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Mr. Hammond: For the record, will the hon. Gentleman clarify his party's current estimate of the amount that would have to be added to income tax to deliver, from taxation, the NHS that he feels that the British people deserve in the 21st century?

Mr. Harvey: One cannot bring about the service that one wants to build in the longer term on the basis of this year's or next year's income tax revenues. We have to invest over time to make good the underinvestment that has been going on for decades. Over time, we have to move towards the proportion of gross domestic product that other European countries spend on health. I agree that the private sector must be counted in that. We have to make progress towards the European average if we are to have health provision comparable with that in our competitor countries and put right the problems to which the right hon. Member for South-West Surrey(Mrs. Bottomley) referred in her comments about travel agent's brochures.

Sir Geoffrey Johnson Smith (Wealden): The proportion of GDP spent on health care through the national health service is about the same as that spent

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on the continent. The difference between spending on the continent and spending here is accounted for by the private sector.

Mr. Harvey: That is simply not true. Our spending is about 2 per cent. lower than the average of other European Union members. The split between public and private provision differs from country to country, but on the total spent we are trailing well behind our competitor nations. I am sorry to disagree with the right hon. Gentleman, but that is the fact.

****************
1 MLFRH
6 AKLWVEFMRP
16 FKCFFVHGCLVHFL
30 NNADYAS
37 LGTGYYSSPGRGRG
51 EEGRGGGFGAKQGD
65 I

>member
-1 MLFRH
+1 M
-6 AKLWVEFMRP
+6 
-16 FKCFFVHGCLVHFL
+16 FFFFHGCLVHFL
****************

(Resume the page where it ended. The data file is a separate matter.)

The Secretary of State asked the Opposition to say whether they welcomed the new focus that he has adopted in the past couple of weeks. I should like to make it clear that I do. I hope that he will address the worrying gap between the level of care for cancer patients in this country and that in our competitor nations. Patients and the general public will welcome having those priorities mapped out clearly. If the new cancer tsar, Professor Richards, is to make the progress that we all want, he will need a full increase of resources behind the surgeons to whom the Secretary of State has already referred. That includes nursing staff and equipment. I agree with the comments from the Conservative Front Bench. There have been many representations from health service professionals about the state of the equipment used for cancer care. That will all be important to the work that the Secretary of State is trying to do, and I fear that there will be no scope for recycling any money already committed; the money will need to be genuinely new. Indeed, in planning a work force capable of delivering the new priorities, we must consider what staffing levels throughout the profession will be required.

The Secretary of State talked about the increase in nursing salaries. Certainly the sharp increase in salaries for new nurses is welcome. As the right hon. Gentleman rightly said, that is beginning to have an impact on recruitment into the profession. However, retention is equally important. If we are to solve that problem, we must do something about salaries for existing nursing staff. There have been some examples of new staff earning almost the same as experienced staff. It costs about £33,000 to train a nurse, and £5,000 to replace one who leaves the profession; that figure covers recruitment costs, agency costs and so on. We must think about cost-effectiveness in a broader sense, because spending on nurses can save money.